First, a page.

Bingo. Most builders understand that if they do this, they'll get a reputation for it, and that real estate agents will be discouraged from bringing their buyers to that builder. So, as you say, "It all falls to the bottom line," but not in quite the way that you think it will.

It's sort of like a FSBO. A buyer buying a FSBO thinks they'll get a better deal because the seller isn't paying an agent. The seller, on the other hand, thinks that they will get more money because they're not paying an agent. Thing is, both buyer and seller are thinking they'll get the same money. This is leaving out everything that an agent brings to the table and addresses solely the issue of the bottom line.

If a buyer doesn't have an agent, the builder is likely to see that they won't be paying a buyer's agent (plus chances are the buyer won't negotiate as good a deal for himself as an experienced agent would) and thus can keep that money for themselves, increasing their bottom line.

If you are familiar with the process and enjoy it and have the time to dedicate to it, go for it. Just don't go for it thinking that the builder's going to pay you for doing so.
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Old 06-25-2012, 09:56 AM
 
Location: Chicagoland
1,540 posts, read 1,447,625 times
Reputation: 1386
Nice post. Here's a chance for me to learn more maybe...
Quote:
Originally Posted by TexasHorseLady View Post
Bingo. Most builders understand that if they do this, they'll get a reputation for it, and that real estate agents will be discouraged from bringing their buyers to that builder. So, as you say, "It all falls to the bottom line," but not in quite the way that you think it will. That's a good point. I get it from knowledge of protecting retail from wholesale in other businesses.

It's sort of like a FSBO. A buyer buying a FSBO thinks they'll get a better deal because the seller isn't paying an agent. The seller, on the other hand, thinks that they will get more money because they're not paying an agent. Thing is, both buyer and seller are thinking they'll get the same money. This is leaving out everything that an agent brings to the table and addresses solely the issue of the bottom line. I always assumed the buyer and seller would meet in the middle and split "the same money." But I don't pretend to know, and I'll admit I'd never sell (or probably buy) a resale home FSBO.

If a buyer doesn't have an agent, the builder is likely to see that they won't be paying a buyer's agent (plus chances are the buyer won't negotiate as good a deal for himself as an experienced agent would) and thus can keep that money for themselves, increasing their bottom line. At the risk of realtors blasting me for saying this but I watch House Hunters a lot since we'll be in the market over the next year or two. I fully realize the show is staged, but it's my understanding an actual home buying transaction took place and the shows recreate the process after the fact somewhat - IOW it's not just completely made up without any factual basis. On the show at least, almost invariably it seems like realtors provide comps and some guidance, but mostly leave it to buyers to decide what to offer, counter, etc. And for the three homes I've bought, the realtors seemed to leave me to decide for the most part, they seemed very reluctant to suggest a price and reasons for same.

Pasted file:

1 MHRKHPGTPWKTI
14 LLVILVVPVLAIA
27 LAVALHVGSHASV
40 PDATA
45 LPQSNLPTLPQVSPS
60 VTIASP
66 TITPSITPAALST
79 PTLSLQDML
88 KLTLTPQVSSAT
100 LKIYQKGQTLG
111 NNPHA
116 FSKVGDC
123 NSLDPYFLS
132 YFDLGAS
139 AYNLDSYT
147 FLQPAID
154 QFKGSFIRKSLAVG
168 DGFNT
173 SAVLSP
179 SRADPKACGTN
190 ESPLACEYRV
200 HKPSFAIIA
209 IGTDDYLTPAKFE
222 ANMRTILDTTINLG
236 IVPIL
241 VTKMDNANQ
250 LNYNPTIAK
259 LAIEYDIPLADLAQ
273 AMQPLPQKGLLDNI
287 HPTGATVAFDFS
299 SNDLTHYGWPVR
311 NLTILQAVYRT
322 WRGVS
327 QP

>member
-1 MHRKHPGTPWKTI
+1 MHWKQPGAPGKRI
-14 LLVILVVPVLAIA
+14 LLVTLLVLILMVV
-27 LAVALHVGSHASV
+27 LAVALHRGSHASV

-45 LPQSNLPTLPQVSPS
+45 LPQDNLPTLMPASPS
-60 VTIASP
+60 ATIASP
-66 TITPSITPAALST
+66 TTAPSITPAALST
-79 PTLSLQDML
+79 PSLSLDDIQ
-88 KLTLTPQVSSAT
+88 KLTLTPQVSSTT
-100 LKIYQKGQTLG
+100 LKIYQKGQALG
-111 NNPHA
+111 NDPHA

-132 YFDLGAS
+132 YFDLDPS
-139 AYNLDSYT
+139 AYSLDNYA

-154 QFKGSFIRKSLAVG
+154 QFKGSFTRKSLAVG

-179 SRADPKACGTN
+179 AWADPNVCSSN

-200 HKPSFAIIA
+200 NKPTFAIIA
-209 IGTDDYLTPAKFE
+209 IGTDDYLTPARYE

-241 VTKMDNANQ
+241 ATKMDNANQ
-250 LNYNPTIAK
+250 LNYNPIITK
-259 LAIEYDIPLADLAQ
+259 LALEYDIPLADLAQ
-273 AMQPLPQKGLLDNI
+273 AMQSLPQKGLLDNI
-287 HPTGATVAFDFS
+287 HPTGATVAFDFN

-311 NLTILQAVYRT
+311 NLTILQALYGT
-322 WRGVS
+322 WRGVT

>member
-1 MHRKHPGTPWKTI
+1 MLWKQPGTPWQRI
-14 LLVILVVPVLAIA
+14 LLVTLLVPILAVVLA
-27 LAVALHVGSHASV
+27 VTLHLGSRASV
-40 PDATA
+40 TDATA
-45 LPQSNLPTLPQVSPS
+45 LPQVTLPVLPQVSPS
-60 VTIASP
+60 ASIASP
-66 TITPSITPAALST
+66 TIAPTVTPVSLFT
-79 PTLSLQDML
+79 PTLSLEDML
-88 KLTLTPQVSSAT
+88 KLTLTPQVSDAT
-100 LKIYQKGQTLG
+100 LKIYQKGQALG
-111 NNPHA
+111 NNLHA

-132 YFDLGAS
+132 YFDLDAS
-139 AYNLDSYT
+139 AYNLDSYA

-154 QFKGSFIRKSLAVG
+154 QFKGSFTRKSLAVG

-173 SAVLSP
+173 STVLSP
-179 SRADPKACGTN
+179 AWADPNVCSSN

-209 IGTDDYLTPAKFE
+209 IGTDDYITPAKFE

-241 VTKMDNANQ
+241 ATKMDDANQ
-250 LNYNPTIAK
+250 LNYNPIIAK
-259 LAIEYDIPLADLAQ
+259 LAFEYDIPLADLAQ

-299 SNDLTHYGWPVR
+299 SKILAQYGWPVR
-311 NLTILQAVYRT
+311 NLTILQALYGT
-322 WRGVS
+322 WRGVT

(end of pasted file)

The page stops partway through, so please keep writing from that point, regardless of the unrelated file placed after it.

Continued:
If you are familiar with the process and enjoy it and have the time to dedicate to it, go for it. Just don't go for it thinking that the builder's going to pay you for doing so. May be naive, but I assume they'd have to share some savings, but certainly not all and probably less than half. Of course that means the buyer has to be willing to actively negotiate (I am, but I realize many people hate negotiating) and market conditions dictate a lot I'm sure (multiple bidders, DOM, etc.). I've faced buyers markets and sellers markets over the years.
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Old 06-25-2012, 10:07 AM
 
Location: Cary, NC
31,594 posts, read 55,307,520 times
Reputation: 30150
Depending on the community, on-site agents will tell you that 70--90% of buyers come with an agent.
If they cut the price for buyers without an agent, it affects the comps for the neighborhood negatively. I.e., the one percent or less who possibly profits can hurt the builder on the other vast majority of sales.

To get the best deal from the builder without using an agent, you may need to buy a home that is not on MLS, and will not be entered into MLS as a comp, because the builder is undercutting comps if putting the house on MLS with a low price at closing.

But, I have always wondered... If the money stays the same, why are buyers told they have to register their agent with the on-site agent on their first visit? If it isn't about the money, what else is in play? Ethics? Integrity? Not promotions, because promotions are all about the money.
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Old 06-25-2012, 10:33 AM
 
Location: Lexington, SC
4,281 posts, read 10,286,407 times
Reputation: 3700
Quote:
Originally Posted by MikeJaquish View Post
Depending on the community, on-site agents will tell you that 70--90% of buyers come with an agent.
If they cut the price for buyers without an agent, it affects the comps for the neighborhood negatively. I.e., the one percent or less who possibly profits can hurt the builder on the other vast majority of sales.

To get the best deal from the builder without using an agent, you may need to buy a home that is not on MLS, and will not be entered into MLS as a comp, because the builder is undercutting comps if putting the house on MLS with a low price at closing.

But, I have always wondered... If the money stays the same, why are buyers told they have to register their agent with the on-site agent on their first visit? If it isn't about the money, what else is in play? Ethics? Integrity? Not promotions, because promotions are all about the money.



Mike

You should be telling us why. It is a practice in your business.